and sprinkled with paprika, sea salt and olive oil, the octopus is easy to eat and goes well with an
ice cold bottle of cerveza. The town of Melide is famous for its pulpo but this plate that I had in Meson o Rodriguez in Portomarin was excellent as well.
Pimientos de padron are delicious Galician oddities -- they are little green peppers that look
fierce and hot but have absolutely no heat at all. Well, once in a while, a "rogue" pepper can
surprise you but I haven't had that kind of luck so far. They make a wonderful tapas --
just fried and sprinkled with rock salt.
I ordered this plate of fresh sardines and pimientos de padron in a small bar off the church
square in Melide.
We stayed in an exceptional Casa Rural or B&B ten minutes away from Arzua called
Casa Brandariz. The hospitable and charming owner and chef, Mari Carmen prepared filloas -- Galician crepes which can be savoury or sweet. These vegetarian filloas were served as
appetisers and were a wonderful way to start the meal.
In may not be uniquely Galician but Mari Carmen told us that the cheese used in these stuffed pequillo peppers was produced right in their farm next door.
Merluza or hake is a firm white fish that is often used in the Galician kitchen. At Casa Brandariz, we enjoyed the Merluza a la Gallega or fish steaks Galician style. The merluza was sliced thickly and baked along with peas, potatoes, garlic and olive oil -- all in all, a very substantial meal.
Galicia is a coastal province and the seafood is always fresh. We had appetisers of Galician
style scallops in Hotel Ruta Jacobea in Lavacolla. Baked in a white wine sauce, with bits of
ham and a golden, crusty breadcrumb topping, it was a flavourful homage to the scallop,
the symbol of Santiago and the Camino.
Before I left for the Camino, I did a bit of research on the must-eat specialties of Galicia
and percebes was always highly recommended.
Percebes are goose neck barnacles that grow on rocks along the Galician coast.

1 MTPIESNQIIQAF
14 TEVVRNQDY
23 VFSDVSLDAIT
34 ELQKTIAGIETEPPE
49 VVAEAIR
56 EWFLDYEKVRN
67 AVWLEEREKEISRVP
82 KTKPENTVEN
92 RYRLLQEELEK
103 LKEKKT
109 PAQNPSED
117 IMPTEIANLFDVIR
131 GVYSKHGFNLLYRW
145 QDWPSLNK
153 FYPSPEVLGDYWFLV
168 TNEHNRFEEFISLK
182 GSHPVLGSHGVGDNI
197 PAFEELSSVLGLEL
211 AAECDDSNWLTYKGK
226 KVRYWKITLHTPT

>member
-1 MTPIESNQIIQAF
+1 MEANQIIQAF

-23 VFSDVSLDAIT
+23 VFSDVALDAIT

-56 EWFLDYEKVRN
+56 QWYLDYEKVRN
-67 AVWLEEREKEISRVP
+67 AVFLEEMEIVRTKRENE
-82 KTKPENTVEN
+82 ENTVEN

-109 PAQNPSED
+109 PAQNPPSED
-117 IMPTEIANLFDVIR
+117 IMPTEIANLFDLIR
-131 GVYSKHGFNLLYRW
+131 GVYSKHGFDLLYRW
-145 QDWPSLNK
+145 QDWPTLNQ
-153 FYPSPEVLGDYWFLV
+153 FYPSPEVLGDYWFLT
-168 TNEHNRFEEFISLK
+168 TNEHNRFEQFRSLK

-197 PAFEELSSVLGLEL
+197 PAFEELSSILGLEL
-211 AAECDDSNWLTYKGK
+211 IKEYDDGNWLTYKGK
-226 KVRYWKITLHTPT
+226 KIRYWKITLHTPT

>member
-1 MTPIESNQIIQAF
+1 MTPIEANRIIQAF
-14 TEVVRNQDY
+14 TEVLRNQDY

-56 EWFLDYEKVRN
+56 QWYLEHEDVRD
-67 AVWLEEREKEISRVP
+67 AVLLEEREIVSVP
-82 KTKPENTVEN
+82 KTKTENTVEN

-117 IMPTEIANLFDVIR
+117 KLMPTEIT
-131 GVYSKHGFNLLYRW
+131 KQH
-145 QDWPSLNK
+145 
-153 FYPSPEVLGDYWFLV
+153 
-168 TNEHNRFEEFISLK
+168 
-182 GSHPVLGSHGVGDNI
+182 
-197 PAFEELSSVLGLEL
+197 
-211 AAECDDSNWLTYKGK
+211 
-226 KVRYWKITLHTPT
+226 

Perhaps because of the difficulty in harvesting them and their short season, percebes are
devilishly expensive and one of the few items sold by weight in restaurants.
I finally had percebes in Santiago de Compostela, in Restaurante San Jaime.
This small plate of percebes weighing 200 grams cost us 24 euros.
How to free the percebes from its soft shell? Hold one end and twist the flesh out. It doesn't
look like much - it looks downright ugly but percebes are very tasty morsels that taste strongly
of the sea. It is not an acquired taste -- once you try one, you will definitely reach for another.
At Restaurante San Jaime, I ordered a slice of tetilla cheese with membrillo or quince jelly
for dessert. Tetilla cheese is inherently Galician and has a PDO. Pale yellow in colour, I
tasted a hint of butter but the cheese itself is quite mild. The sweetness of the membrillo
coaxes out the taste of the cheese. Tetilla means "nipple" in Spanish -- and a whole piece
of this cheese is shaped like a woman's breast.
Cozy Restaurante San Jaime was a fitting place to mark our last night in Santiago de Compostela. Our little table overlooked the charming Plaza de Fonseca where it was still bright and sunny at
9:00 p.m. With percebes, tetilla and cerveza Estrella Galicia on the table, I knew these singular
tastes of Galicia would linger in my taste buds for a long long time.